In many industrial and municipal settings, bad smells come with the territory.
In many industrial and municipal settings, bad smells come with the territory. From wastewater treatment to food and beverage processing to pharmaceutical production and beyond, foul odors are a common challenge.
In some cases, these odors become enough of a problem that action must be taken. And while facility managers or owners may know they have an odor issue, they may not know what next steps they must take.
It starts by collecting as much information about the problem as possible.
Understanding the problem
The fact that foul smells are released from municipal or industrial sites alone is not enough to determine whether an odor control system is needed. Other important questions need to be answered, too:
- Who’s complaining about the odor?
- Where specifically is the odor coming from?
- Why is the odor occurring?
- Are there applicable local, state or federal statutes that require odor treatment to stay compliant?
The answers will help determine whether—and to what extent—an odor control solution is needed. Below, we’ll discuss the triggering events that may lead owners to seek one.
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Most often, nuisance odor complaints come from residents, commuters, business owners and shoppers who live, drive, work or shop near facilities that emit unpleasant odors. The continued outward spread of residential and commercial development puts people closer to facilities that previously were far enough away not to bother anyone. A facility may always have emitted odors, and those odors were likely tolerated by facility workers, but the public does not share that tolerance.
If nuisance complaints aren’t addressed, a few bad things can happen:
- Your facility may be considered “a bad neighbor” due to the smells coming from it. It’s never ideal to make enemies of your neighbors.
- Persistent nuisance odors that aren’t addressed may cause nearby residents and businesses to leave, depressing local property values and economic activity.
- Many odorous compounds are hazardous to human health at high concentrations. Ammonia (NH3) and hydrogen sulfide (H2S) are just two examples, but the list is long. Serious legal consequences are possible if neighbors start questioning whether your facility’s odors are detrimental to their health.
- Local municipalities or other governmental authorities may be authorized to penalize your plant if persistent complaints are ignored.
New or expanded processes
When facilities introduce new or expanded processes, odors that previously didn’t bother anyone nearby may become a nuisance. It can happen in almost any industry, but we see it a lot in brewing and distilling operations and cheese processing facilities during expansion, to name a few.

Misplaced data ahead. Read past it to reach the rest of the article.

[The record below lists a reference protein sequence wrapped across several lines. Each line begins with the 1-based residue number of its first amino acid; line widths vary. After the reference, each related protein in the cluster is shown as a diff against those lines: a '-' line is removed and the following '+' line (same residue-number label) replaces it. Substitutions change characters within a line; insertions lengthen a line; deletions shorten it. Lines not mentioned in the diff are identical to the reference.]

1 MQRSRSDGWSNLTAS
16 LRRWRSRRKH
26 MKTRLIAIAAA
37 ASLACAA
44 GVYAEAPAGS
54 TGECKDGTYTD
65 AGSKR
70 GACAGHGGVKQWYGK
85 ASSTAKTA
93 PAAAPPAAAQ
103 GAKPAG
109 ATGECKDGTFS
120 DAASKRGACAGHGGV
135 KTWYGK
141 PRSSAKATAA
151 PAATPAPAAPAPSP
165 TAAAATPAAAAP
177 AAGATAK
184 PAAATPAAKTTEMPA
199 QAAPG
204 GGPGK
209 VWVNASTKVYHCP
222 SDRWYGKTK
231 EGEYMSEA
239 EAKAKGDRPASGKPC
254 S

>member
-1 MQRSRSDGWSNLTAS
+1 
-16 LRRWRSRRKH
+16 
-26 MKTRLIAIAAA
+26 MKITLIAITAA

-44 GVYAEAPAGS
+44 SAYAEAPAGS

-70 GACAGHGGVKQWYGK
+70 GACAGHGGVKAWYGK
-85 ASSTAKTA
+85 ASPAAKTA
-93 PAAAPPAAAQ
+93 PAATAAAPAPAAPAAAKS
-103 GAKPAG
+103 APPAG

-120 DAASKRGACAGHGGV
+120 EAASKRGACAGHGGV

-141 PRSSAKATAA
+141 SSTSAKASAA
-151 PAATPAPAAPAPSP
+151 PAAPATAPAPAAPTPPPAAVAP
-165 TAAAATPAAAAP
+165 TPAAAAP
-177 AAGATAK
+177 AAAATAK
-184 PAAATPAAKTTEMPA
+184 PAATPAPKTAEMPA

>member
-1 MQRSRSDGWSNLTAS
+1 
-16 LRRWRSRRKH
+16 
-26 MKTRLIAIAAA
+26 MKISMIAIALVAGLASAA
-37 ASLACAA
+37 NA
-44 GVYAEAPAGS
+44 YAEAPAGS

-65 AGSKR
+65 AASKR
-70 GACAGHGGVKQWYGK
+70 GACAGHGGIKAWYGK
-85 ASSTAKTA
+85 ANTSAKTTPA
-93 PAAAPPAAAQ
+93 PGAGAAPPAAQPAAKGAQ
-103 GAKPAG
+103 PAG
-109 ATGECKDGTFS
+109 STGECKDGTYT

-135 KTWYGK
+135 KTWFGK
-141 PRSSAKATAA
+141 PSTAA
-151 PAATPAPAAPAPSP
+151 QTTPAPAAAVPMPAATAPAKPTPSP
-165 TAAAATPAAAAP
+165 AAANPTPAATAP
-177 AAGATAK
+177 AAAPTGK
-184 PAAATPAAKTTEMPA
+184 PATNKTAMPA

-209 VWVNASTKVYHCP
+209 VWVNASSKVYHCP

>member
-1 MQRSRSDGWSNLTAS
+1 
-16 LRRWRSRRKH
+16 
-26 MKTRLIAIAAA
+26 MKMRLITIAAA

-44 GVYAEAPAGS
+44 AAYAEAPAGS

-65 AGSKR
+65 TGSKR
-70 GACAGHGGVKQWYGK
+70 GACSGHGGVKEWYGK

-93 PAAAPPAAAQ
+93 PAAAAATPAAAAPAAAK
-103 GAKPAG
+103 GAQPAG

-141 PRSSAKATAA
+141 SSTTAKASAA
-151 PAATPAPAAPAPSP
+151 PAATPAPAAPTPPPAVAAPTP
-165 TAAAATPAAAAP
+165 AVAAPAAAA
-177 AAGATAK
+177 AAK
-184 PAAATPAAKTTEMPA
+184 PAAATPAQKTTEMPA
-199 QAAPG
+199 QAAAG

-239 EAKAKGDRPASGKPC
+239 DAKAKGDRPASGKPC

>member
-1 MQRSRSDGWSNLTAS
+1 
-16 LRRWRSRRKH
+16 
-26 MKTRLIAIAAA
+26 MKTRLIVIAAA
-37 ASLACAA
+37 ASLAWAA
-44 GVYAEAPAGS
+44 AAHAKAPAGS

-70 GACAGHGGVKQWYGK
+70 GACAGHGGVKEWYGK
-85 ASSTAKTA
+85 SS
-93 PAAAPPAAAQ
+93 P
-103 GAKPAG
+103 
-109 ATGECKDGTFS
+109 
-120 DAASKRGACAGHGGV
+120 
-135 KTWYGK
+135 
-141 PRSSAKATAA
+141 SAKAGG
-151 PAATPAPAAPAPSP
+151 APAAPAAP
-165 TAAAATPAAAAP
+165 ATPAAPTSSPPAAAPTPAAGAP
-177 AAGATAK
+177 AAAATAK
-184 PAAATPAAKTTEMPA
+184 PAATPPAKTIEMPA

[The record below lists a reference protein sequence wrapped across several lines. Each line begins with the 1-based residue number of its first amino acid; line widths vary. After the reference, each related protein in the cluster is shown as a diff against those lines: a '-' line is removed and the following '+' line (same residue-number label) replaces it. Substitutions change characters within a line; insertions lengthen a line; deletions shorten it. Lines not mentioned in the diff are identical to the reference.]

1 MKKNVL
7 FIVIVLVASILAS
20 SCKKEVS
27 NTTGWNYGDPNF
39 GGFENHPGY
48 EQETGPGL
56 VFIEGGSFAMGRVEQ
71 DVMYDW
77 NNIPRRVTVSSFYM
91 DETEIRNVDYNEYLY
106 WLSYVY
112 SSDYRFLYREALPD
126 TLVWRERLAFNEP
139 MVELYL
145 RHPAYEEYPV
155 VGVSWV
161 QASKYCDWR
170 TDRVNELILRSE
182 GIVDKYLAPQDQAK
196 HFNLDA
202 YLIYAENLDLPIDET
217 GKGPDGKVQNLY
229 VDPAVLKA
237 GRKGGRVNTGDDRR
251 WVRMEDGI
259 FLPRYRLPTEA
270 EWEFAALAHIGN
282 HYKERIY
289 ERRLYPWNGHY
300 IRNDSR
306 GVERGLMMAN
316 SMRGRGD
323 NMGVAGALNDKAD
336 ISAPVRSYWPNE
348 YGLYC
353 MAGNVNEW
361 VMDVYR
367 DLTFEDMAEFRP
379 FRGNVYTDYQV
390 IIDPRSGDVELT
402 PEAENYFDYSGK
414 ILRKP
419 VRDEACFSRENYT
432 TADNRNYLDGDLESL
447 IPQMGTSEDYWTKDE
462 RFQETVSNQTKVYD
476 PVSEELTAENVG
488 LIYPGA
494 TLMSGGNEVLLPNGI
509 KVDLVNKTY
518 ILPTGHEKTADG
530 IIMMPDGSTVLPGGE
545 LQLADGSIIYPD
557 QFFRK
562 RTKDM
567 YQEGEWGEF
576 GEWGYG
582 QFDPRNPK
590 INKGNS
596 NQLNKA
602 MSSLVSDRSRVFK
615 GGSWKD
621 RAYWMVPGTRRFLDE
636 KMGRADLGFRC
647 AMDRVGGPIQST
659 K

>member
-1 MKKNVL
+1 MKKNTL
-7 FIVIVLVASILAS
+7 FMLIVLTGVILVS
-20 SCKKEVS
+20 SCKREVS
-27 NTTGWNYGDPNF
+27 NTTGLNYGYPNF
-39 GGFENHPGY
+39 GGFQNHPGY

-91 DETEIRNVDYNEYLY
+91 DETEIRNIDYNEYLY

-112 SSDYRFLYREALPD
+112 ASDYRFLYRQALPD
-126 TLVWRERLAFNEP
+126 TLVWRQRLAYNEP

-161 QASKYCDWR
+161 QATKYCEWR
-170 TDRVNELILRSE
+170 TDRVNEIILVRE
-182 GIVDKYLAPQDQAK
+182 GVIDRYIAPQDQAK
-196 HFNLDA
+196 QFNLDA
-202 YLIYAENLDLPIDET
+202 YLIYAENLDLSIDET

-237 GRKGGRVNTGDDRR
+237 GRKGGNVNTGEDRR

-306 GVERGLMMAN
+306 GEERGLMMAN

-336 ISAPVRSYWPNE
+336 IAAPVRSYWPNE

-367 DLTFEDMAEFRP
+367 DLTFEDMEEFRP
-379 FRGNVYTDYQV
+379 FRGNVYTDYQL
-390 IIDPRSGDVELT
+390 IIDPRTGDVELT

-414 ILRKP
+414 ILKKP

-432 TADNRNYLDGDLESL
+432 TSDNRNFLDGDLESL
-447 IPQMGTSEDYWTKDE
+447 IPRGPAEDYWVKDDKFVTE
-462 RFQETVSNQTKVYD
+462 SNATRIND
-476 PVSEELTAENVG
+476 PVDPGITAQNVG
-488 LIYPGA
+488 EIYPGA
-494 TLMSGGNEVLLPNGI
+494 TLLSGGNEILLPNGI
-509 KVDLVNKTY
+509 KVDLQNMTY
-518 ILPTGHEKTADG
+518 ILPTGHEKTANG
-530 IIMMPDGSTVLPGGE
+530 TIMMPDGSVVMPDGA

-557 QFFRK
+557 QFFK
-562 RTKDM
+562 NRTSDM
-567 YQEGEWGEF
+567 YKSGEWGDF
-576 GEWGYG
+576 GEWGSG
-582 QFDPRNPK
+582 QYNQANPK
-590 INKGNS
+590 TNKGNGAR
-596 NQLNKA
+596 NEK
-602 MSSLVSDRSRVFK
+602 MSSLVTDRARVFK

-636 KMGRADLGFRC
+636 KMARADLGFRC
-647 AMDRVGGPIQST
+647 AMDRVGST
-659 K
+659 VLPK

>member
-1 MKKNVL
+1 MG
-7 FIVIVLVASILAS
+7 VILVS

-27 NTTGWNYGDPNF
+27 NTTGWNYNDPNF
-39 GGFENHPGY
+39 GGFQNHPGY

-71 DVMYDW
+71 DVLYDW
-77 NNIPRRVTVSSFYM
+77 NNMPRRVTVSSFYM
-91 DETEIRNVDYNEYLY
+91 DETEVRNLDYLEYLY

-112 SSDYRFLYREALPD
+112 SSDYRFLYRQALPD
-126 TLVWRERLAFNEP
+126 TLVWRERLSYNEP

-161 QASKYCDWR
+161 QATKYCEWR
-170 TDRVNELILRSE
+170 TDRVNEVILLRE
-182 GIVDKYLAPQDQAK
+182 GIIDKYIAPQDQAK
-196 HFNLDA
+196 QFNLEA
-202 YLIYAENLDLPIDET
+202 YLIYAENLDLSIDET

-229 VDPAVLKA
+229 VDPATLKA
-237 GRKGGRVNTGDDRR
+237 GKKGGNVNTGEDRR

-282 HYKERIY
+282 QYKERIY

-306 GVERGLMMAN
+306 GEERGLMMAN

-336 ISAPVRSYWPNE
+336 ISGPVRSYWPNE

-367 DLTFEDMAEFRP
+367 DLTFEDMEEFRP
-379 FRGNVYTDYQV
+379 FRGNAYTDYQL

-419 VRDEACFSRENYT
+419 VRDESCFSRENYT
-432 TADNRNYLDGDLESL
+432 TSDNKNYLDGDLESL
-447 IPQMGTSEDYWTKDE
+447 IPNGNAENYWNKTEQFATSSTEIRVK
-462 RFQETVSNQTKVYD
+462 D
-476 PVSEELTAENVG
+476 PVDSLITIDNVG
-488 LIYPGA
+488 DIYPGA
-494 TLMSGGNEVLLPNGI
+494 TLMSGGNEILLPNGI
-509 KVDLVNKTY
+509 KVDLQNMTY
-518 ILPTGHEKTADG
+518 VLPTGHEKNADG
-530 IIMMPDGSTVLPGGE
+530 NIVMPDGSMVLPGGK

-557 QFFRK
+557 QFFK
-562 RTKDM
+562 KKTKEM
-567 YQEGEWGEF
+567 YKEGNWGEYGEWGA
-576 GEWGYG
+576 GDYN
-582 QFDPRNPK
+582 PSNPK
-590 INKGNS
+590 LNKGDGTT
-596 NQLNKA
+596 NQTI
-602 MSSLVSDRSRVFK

Many local authorities only allow direct discharge of wastewater up to a certain volume. When wastewater output exceeds that volume, facilities may be required to integrate on-site wastewater treatment. These systems frequently emit odors which must be addressed.
While most odor control systems are installed to address nuisance complaints, foul odors usually are harmful to people at high concentrations. Some are also harmful to the environment. When the health of workers, the public or the environment is at risk, public health authorities step in—from federal agencies like the Environmental Protection Agency or the Occupational Safety and Health Administration down to state and municipal authorities.
Consider the following examples of how odor treatment by BioAir Solutions has helped firms achieve or maintain statutory compliance:
First, an industrial odor control system we installed at a waste processing plant in the Pacific Northwest served two purposes: It eliminated pungent ammonia odors that caused nuisance complaints from nearby residents and brought ammonia concentrations back to within acceptable ranges as regulated by OSHA.
Second, we installed odor control on the grounds of a penicillin manufacturer in Puerto Rico to eliminate hydrogen sulfide and mercaptans odors emitted from the plant. The treatment brought the plant into compliance with local regulatory standards.
We’ve also seen facility owners take proactive steps to address odors to ensure their employees have safe, healthy working conditions.
Inadequate existing odor control
Another common source of odor complaints results when existing treatment systems no longer control odors. It can happen when:
- Odor control systems become less effective over time due to wear.
- A facility’s odorous air output exceeds the treatment system’s ability to manage it.
- A process in the facility has changed, resulting in an odor the existing system is unable to eliminate.
Knowing there’s a problem is a critical first step, but it’s important to have an in-depth understanding of why. Read this case study to see how we crafted an upgraded odor control system to ensure Australia’s largest brewery stayed in the good graces of its nearby neighbors.